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Comparison of model selection technique performance in predicting the spread of newly invasive species: a case study with Batrachochytrium salamandrivorans

Comparison of model selection technique performance in predicting the spread of newly invasive... Species distribution models (SDMs) increasingly have been used to anticipate the spread of invasive species. However, these models are powerful conservation tools only if they are biologically relevant, and thus validation of these models is essential. Here, we evaluate four model selection frameworks for their ability to identify a best fit model of spread under low data conditions early in an invasion, specifically testing the efficacy of methods that utilize absence data in addition to presence data in evaluating models. We test this question using a simulation where we generated data with varying confidence in the accuracy of the absence data, as absences in early invasions may become presences in the future, and increasing quantity of observation data to test the models. We create these simulations based on a real-world example of a newly emergent, invasive fungal pathogen, Batrachochytrium salamandrivorans (Bsal). The simulation demonstrated that AIC and Likelihood consistently outperform both Kappa and AUC in selecting the true model as the best model when data are limited and absence data are low quality, with AIC providing the most conservative results due to penalties for overparameterization. With these results, we then used these techniques to compare five candidate models for predicting the spread of Bsal. Consistent with the simulation, the best fit model of the candidate models for Bsal was inconsistent across the four metrics. However, AIC, which performed best in the simulation study, suggested that the spread of Bsal into Western Europe was best predicted by a combination of bioclimatic suitability, salamander richness, and number of salamander imports. Our results highlight the difficulty in evaluating predictive models when data are limited and of low quality, as with a newly invasive species, but show that these challenges can be partially addressed with the appropriate model selection approach. Use of this approach is critical as SDMs of invasive species are often used to inform conservation policy and efforts before the invasion spreads, when limited data are available. http://www.deepdyve.com/assets/images/DeepDyve-Logo-lg.png Biological Invasions Springer Journals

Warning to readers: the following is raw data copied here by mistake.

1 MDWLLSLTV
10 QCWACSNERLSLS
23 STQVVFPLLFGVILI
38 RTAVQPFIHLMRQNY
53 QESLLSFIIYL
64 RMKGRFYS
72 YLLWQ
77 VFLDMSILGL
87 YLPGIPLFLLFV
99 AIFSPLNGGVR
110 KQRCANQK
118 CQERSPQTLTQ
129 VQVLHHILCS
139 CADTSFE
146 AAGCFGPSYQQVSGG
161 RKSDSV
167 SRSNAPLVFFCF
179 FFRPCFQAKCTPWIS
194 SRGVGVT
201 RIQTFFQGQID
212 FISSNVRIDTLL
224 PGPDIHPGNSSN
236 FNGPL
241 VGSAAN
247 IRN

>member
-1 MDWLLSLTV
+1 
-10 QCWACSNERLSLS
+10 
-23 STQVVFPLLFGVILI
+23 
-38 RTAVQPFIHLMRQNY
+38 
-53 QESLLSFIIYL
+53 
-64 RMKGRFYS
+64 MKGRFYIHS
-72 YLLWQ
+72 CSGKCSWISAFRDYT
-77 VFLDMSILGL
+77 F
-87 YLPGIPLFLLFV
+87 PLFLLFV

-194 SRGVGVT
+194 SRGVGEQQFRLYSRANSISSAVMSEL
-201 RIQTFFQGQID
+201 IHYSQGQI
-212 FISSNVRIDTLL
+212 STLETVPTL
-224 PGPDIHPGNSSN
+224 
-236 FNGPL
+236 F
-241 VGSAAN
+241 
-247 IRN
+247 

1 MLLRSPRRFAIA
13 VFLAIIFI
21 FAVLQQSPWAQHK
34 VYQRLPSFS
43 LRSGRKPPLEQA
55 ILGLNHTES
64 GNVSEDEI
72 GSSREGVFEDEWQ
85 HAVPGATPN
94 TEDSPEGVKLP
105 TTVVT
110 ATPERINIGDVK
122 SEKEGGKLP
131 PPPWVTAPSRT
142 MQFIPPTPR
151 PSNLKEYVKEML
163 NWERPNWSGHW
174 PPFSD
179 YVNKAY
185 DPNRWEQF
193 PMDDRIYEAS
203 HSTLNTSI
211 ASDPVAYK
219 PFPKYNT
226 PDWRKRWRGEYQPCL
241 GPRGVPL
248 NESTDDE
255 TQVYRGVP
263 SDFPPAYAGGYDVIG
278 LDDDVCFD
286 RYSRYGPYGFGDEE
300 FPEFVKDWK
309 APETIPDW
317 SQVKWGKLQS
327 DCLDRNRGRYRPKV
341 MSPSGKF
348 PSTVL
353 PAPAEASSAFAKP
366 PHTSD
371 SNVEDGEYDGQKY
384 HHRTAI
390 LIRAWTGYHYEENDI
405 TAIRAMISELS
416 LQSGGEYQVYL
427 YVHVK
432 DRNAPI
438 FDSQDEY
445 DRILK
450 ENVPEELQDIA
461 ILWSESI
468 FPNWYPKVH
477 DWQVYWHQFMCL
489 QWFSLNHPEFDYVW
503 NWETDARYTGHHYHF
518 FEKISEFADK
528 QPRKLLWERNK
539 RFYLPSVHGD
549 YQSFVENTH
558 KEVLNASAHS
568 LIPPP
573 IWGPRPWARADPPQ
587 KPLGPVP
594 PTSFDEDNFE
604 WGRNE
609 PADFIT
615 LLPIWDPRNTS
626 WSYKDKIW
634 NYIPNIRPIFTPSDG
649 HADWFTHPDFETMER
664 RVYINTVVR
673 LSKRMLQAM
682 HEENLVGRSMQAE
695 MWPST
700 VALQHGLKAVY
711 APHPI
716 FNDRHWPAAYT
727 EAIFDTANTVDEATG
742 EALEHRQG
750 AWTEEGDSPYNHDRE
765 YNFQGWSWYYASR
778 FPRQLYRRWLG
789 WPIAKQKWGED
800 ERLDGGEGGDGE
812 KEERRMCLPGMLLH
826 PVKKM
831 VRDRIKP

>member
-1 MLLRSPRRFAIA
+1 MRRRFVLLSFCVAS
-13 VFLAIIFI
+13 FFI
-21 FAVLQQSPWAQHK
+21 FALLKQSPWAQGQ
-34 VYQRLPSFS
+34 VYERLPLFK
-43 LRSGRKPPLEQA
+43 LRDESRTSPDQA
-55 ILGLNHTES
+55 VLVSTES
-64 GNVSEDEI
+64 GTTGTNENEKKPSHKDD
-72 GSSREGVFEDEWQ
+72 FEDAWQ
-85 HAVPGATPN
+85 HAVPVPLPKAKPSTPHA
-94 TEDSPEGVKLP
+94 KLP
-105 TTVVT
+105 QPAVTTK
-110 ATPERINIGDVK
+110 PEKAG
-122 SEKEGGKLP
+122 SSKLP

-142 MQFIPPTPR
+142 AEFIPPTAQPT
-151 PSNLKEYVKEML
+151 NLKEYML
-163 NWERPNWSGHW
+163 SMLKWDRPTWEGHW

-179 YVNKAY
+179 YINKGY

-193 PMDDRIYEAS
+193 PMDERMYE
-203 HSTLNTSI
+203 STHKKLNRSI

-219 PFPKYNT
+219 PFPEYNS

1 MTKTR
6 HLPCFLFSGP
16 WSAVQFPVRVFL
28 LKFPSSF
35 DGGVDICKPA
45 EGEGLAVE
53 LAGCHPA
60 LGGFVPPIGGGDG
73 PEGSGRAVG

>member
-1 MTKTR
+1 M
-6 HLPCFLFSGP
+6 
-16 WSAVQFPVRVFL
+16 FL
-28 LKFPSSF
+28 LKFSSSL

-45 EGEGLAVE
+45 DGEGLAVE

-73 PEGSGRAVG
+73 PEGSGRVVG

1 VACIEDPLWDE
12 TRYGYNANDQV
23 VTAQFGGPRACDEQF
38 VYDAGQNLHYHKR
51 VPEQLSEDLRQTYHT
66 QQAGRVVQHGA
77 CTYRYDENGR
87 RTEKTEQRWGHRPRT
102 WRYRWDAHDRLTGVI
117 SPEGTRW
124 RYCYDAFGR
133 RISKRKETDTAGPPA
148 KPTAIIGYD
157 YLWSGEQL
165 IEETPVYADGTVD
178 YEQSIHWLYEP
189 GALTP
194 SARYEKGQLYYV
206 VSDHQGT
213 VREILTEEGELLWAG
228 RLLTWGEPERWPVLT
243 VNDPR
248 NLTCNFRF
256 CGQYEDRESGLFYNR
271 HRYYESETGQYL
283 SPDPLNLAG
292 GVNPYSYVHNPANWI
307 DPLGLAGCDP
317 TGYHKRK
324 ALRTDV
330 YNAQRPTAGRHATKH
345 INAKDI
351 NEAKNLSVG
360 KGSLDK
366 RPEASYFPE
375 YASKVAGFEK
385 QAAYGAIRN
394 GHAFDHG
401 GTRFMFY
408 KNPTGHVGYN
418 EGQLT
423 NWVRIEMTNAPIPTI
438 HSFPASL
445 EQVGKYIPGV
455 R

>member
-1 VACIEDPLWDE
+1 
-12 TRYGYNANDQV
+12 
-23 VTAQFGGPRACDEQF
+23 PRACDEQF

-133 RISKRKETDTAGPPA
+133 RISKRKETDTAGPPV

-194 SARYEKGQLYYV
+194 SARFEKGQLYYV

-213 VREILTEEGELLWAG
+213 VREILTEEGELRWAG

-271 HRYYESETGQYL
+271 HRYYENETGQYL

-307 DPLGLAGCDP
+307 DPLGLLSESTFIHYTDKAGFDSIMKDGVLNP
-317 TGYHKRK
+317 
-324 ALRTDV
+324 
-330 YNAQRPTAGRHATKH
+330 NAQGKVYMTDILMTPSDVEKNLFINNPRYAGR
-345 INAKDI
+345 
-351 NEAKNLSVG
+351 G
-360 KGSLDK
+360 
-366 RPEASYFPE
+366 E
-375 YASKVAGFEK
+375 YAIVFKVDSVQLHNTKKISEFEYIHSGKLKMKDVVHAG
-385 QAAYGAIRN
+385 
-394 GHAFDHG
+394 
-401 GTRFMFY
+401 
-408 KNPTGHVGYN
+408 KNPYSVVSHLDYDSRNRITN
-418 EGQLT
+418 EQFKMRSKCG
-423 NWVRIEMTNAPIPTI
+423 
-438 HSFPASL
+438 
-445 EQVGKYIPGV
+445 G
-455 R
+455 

Comparison of model selection technique performance in predicting the spread of newly invasive species: a case study with Batrachochytrium salamandrivorans

Biological Invasions , Volume 20 (8) – Mar 1, 2018

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References (54)

Publisher
Springer Journals
Copyright
Copyright © 2018 by Springer International Publishing AG, part of Springer Nature
Subject
Life Sciences; Ecology; Freshwater & Marine Ecology; Plant Sciences; Developmental Biology
ISSN
1387-3547
eISSN
1573-1464
DOI
10.1007/s10530-018-1690-7
Publisher site
See Article on Publisher Site

Abstract

Species distribution models (SDMs) increasingly have been used to anticipate the spread of invasive species. However, these models are powerful conservation tools only if they are biologically relevant, and thus validation of these models is essential. Here, we evaluate four model selection frameworks for their ability to identify a best fit model of spread under low data conditions early in an invasion, specifically testing the efficacy of methods that utilize absence data in addition to presence data in evaluating models. We test this question using a simulation where we generated data with varying confidence in the accuracy of the absence data, as absences in early invasions may become presences in the future, and increasing quantity of observation data to test the models. We create these simulations based on a real-world example of a newly emergent, invasive fungal pathogen, Batrachochytrium salamandrivorans (Bsal). The simulation demonstrated that AIC and Likelihood consistently outperform both Kappa and AUC in selecting the true model as the best model when data are limited and absence data are low quality, with AIC providing the most conservative results due to penalties for overparameterization. With these results, we then used these techniques to compare five candidate models for predicting the spread of Bsal. Consistent with the simulation, the best fit model of the candidate models for Bsal was inconsistent across the four metrics. However, AIC, which performed best in the simulation study, suggested that the spread of Bsal into Western Europe was best predicted by a combination of bioclimatic suitability, salamander richness, and number of salamander imports. Our results highlight the difficulty in evaluating predictive models when data are limited and of low quality, as with a newly invasive species, but show that these challenges can be partially addressed with the appropriate model selection approach. Use of this approach is critical as SDMs of invasive species are often used to inform conservation policy and efforts before the invasion spreads, when limited data are available.

Journal

Biological InvasionsSpringer Journals

Published: Mar 1, 2018

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